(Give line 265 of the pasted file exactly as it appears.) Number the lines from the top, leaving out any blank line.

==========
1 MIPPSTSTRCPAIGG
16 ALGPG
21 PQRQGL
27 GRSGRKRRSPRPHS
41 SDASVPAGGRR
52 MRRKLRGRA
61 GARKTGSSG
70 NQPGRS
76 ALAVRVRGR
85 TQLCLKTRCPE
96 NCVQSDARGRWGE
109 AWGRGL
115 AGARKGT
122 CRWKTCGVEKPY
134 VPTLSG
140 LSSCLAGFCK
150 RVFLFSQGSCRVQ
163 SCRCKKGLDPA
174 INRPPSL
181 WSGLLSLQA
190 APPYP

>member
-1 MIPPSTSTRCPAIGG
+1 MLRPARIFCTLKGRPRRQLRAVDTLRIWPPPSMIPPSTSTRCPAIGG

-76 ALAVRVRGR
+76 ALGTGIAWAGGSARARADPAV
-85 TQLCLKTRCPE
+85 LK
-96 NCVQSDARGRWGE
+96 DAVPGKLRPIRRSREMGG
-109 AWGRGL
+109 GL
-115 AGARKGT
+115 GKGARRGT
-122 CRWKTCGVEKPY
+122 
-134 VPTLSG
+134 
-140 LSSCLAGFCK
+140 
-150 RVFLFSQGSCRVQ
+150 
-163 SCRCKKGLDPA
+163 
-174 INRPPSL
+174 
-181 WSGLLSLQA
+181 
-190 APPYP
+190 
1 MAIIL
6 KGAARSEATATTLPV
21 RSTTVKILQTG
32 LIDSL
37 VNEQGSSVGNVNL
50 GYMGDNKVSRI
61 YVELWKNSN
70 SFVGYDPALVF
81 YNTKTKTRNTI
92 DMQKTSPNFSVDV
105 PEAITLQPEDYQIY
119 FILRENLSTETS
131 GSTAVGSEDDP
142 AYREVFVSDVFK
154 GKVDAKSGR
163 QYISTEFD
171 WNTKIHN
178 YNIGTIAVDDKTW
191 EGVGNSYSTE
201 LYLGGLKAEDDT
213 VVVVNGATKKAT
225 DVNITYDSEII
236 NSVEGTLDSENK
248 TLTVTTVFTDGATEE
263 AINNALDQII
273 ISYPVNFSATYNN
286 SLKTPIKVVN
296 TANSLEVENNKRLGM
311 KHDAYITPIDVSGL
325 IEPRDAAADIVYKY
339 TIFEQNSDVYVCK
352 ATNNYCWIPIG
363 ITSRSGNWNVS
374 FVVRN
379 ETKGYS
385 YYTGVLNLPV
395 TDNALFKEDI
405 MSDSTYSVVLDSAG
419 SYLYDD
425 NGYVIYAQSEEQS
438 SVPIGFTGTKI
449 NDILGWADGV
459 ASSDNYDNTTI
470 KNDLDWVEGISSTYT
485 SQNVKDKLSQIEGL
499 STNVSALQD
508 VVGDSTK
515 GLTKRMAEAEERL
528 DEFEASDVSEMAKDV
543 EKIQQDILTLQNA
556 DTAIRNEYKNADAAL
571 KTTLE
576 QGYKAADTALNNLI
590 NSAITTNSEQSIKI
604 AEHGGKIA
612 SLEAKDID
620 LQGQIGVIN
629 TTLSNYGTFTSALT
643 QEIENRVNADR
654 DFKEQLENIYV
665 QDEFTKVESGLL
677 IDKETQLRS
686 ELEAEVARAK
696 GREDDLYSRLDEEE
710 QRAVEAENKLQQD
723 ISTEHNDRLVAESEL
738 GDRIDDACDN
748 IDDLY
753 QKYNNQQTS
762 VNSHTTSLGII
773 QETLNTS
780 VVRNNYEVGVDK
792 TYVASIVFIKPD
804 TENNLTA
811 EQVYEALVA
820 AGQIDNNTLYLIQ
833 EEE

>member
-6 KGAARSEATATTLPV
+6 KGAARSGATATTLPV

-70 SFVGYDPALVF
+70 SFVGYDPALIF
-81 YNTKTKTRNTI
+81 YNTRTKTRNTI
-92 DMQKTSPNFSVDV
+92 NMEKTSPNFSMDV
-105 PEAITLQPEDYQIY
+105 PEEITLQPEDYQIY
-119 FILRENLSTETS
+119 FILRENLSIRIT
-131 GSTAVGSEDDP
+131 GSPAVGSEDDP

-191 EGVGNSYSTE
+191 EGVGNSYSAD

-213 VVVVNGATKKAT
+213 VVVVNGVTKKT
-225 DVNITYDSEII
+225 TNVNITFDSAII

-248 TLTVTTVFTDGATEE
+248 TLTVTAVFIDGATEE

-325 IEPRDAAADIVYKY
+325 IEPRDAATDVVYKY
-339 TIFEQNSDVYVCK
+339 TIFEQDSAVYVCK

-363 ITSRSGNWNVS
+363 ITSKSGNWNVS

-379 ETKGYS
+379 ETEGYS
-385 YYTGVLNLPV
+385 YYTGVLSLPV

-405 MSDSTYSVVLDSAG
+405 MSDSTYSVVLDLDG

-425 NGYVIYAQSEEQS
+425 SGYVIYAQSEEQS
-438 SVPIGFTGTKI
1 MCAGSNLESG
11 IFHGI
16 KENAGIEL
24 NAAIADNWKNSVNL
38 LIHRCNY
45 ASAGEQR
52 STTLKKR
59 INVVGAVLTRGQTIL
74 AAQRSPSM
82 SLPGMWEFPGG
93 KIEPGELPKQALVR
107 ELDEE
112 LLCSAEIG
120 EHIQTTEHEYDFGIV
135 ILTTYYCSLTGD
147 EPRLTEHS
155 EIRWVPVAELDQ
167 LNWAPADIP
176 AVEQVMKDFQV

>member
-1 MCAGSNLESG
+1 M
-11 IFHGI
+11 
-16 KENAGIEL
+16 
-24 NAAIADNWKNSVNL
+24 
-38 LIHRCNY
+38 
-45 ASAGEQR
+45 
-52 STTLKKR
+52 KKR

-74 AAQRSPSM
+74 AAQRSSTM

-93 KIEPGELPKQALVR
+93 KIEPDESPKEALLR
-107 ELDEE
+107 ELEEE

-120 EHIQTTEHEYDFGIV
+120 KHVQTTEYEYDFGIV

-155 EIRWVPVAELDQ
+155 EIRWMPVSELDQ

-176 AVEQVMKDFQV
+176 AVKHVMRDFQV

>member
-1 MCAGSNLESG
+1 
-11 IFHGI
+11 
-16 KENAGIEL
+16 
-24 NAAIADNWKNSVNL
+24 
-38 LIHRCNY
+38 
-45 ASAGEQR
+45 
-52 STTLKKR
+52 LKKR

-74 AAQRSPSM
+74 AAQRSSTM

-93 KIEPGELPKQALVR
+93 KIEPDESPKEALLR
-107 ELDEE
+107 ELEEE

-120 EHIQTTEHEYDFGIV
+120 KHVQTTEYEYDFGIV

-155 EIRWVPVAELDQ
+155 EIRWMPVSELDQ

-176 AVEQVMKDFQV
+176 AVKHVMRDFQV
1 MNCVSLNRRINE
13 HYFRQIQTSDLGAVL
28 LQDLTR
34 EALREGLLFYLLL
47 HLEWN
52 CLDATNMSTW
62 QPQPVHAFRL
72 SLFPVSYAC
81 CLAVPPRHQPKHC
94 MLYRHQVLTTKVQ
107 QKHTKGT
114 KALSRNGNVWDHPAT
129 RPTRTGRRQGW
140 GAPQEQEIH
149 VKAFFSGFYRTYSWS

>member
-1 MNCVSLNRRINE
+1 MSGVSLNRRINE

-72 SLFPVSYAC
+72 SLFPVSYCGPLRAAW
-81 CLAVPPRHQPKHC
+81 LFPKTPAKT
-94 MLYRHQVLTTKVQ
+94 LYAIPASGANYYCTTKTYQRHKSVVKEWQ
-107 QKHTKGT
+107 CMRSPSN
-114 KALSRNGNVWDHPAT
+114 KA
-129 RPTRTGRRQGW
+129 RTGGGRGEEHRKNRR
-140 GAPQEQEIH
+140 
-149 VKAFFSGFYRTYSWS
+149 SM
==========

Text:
-114 KALSRNGNVWDHPAT